You’re living in the past.

Somewhere along the way, you convinced yourself that this person and the relationship on offer were worth a punt. Whatever happened during that time, this relationship stopped (or maybe never did) delivering what you expected. You’ve got ‘stuck’ on the potential and all the things you think you’ve done that justify you digging your heels in, but you’ve missed the bigger picture in this:

In acknowledging that you fear their becoming a better person, it’s time to recognise that comparatively, they’re less than a better person now. Acknowledge what that means to your relationship now.

In order to truly be emotionally available, honest, and authentic, you must admit when you make mistakes and errors in judgement or when something isn’t working for you. If you don’t, the mistake, error in judgment, and it not working get bigger and create more pain. They rob you of better opportunities, personal growth and to ultimately feel something beyond disappointment and guarded hope.

You are human, you love, you want to be loved, and sometimes, you make mistakes.

Relationships serve to teach you about yourself. The pain lessens, and the lessons stop repeating when you heed them. You can’t learn those lessons if you’re living in the past, Betting On Potential, and clinging to a relationship for fear of this person being better somewhere else. That’s not love; it’s control.

If you stay in a relationship long past its sell-by date out of fear of what they might become elsewhere, the lesson you ultimately end up learning is that it’s not relationships that waste your time. No, it’s the reluctance to be honest and accept your mistakes along with living in fear.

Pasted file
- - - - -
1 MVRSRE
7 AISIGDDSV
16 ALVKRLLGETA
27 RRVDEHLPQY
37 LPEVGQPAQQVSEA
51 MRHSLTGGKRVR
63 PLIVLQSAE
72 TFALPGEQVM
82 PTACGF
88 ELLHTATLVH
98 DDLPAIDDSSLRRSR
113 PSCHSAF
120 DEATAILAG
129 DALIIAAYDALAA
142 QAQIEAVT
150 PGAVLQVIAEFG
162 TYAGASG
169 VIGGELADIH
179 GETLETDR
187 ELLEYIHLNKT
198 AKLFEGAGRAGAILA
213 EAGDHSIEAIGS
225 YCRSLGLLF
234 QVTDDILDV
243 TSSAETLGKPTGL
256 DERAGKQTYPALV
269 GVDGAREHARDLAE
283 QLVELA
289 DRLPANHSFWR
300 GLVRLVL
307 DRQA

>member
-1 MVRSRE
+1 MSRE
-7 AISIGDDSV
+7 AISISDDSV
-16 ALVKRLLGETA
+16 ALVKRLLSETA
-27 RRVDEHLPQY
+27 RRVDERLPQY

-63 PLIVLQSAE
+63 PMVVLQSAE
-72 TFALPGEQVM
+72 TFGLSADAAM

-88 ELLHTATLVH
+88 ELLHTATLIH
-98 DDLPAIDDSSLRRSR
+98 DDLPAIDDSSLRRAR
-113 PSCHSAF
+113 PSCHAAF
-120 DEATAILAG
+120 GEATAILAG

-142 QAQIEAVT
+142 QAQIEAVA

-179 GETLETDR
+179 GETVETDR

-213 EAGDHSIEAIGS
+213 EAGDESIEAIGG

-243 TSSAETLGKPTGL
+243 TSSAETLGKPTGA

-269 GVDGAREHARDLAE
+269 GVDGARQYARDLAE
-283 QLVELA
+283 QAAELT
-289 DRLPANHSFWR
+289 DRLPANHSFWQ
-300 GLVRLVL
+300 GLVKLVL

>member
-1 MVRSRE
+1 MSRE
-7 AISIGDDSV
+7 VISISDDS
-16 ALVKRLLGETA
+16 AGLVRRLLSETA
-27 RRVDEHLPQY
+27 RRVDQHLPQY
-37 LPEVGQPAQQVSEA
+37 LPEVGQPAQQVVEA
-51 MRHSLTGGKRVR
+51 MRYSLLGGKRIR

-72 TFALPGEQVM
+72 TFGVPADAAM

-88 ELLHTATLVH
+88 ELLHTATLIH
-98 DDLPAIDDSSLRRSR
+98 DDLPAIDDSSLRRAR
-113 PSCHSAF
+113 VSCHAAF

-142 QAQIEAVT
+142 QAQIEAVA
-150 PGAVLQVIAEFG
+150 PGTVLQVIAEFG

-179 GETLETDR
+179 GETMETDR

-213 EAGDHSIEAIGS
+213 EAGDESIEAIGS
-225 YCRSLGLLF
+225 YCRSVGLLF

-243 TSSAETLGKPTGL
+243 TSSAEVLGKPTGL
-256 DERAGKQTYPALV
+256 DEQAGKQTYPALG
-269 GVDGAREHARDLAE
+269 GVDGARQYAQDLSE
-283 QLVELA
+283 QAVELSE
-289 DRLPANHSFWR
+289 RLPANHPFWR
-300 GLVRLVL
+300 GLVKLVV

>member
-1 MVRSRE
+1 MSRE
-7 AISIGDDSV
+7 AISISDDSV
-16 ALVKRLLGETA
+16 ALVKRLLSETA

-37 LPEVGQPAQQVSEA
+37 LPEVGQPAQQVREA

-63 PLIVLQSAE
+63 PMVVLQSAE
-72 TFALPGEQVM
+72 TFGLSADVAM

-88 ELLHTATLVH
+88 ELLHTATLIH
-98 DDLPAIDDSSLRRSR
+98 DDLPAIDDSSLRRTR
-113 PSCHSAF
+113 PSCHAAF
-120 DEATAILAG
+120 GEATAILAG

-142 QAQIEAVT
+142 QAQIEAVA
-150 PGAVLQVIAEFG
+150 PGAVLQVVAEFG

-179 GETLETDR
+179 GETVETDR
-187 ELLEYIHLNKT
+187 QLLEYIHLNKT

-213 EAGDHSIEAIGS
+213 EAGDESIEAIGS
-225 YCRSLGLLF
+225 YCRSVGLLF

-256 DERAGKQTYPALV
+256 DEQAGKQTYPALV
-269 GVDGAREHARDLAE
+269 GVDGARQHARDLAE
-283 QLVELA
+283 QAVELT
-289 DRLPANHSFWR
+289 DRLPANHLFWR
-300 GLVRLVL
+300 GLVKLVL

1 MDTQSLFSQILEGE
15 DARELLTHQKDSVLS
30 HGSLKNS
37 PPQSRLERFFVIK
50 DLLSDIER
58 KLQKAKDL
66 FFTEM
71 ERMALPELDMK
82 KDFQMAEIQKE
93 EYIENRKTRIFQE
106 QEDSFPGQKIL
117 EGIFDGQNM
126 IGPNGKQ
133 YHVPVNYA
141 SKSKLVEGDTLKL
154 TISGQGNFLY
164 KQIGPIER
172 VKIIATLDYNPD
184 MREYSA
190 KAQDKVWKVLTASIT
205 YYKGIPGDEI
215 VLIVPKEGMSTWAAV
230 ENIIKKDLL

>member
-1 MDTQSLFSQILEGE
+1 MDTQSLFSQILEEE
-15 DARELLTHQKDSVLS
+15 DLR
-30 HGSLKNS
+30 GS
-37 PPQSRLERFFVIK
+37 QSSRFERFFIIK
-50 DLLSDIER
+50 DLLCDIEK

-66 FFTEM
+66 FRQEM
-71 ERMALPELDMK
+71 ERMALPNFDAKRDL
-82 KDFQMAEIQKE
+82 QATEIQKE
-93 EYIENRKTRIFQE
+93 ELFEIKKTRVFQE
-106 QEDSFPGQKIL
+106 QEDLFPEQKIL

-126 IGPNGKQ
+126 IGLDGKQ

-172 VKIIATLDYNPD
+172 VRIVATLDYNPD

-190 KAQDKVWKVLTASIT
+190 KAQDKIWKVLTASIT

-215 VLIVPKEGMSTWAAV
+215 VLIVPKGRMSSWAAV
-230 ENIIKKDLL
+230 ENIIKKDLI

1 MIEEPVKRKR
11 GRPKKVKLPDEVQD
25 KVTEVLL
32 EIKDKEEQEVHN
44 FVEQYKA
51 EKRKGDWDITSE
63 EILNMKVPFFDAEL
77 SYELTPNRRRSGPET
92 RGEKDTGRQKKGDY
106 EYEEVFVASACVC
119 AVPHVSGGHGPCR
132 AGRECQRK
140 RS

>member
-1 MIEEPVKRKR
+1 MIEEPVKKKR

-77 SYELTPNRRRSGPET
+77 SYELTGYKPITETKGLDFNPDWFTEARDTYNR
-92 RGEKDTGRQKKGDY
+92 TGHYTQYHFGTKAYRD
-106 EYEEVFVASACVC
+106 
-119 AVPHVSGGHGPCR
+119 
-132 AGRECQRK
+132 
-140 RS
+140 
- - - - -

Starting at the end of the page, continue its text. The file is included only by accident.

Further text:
Last year, I wrote about fear means it’s not happening yet and how we get hijacked by our fears and react to stuff that’s not happening. Ultimately, this person who isn’t treating you right isn’t a better person in a better relationship. They are who they are. You’re reacting to the possibility of it happening by blowing smoke up their arse and putting them on a pedestal and imagining the realisation of this fear.

Your projecting isn’t good for you or them. If your happiness and the relationship relies on this person becoming something they’re not now, your relationship is screwed.

You’re trying to control the uncontrollable. You don’t own them.

Waiting around to be 100% certain that they won’t become a better person means there is no limit to when you’ll opt out because if you’ll wait for that certainty, you’ll put yourself through a lot of pain to get there.

Love isn’t about having the power to change someone and requires acceptance and respect. I appreciate that you have put in time, effort, energy, and emotion, but they’re what make it difficult to leave the relationship but they’re not reasons to stay in a relationship that’s not working.

If your relationship isn’t working, it’s not because you’re not ‘worthwhile’ enough to get them to change into someone else to pay you back your investment and give you the relationship you want. Either both address the reasons it’s not working or accept you’ve become incompatible.

If you stay in a relationship, it’s because you’re both co-pilots working on a joint agenda. You’re not keeping score about your investment and tallying up what you think you’re owed and the decision to work at it is based on mutual love, care, trust, respect, and acceptance.

When you stop worrying about what they may or may not do on your watch, you realise you’ve been trapped in an open prison of your own making. You’re free to get up and leave and ultimately be your best you in a better relationship.

Your thoughts?

Check out my ebooks the No Contact Rule and Mr Unavailable & The Fallback Girl and more in my bookshop.

Image Source SXC